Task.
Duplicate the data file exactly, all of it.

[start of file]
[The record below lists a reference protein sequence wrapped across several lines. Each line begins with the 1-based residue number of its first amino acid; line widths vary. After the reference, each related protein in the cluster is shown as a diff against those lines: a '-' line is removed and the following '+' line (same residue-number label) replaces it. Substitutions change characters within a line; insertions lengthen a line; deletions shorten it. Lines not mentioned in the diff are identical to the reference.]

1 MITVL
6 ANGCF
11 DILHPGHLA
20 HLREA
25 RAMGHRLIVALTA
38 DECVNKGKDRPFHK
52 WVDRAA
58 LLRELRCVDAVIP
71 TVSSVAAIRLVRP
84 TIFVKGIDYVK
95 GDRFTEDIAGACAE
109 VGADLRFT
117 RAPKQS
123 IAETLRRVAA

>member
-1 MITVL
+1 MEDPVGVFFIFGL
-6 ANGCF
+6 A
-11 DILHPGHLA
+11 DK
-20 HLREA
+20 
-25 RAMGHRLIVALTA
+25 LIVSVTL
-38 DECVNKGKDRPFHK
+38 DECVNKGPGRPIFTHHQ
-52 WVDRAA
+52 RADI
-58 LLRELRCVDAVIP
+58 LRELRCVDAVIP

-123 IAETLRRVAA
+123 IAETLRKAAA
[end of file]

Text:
[The record below lists a reference protein sequence wrapped across several lines. Each line begins with the 1-based residue number of its first amino acid; line widths vary. After the reference, each related protein in the cluster is shown as a diff against those lines: a '-' line is removed and the following '+' line (same residue-number label) replaces it. Substitutions change characters within a line; insertions lengthen a line; deletions shorten it. Lines not mentioned in the diff are identical to the reference.]

1 MITVL
6 ANGCF
11 DILHPGHLA
20 HLREA
25 RAMGHRLIVALTA
38 DECVNKGKDRPFHK
52 WVDRAA
58 LLRELRCVDAVIP
71 TVSSVAAIRLVRP
84 TIFVKGIDYVK
95 GDRFTEDIAGACAE
109 VGADLRFT
117 RAPKQS
123 IAETLRRVAA

>member
-1 MITVL
+1 MEDPVGVFFIFGL
-6 ANGCF
+6 A
-11 DILHPGHLA
+11 DK
-20 HLREA
+20 
-25 RAMGHRLIVALTA
+25 LIVSVTL
-38 DECVNKGKDRPFHK
+38 DECVNKGPGRPIFTHHQ
-52 WVDRAA
+52 RADI
-58 LLRELRCVDAVIP
+58 LRELRCVDAVIP

-123 IAETLRRVAA
+123 IAETLRKAAA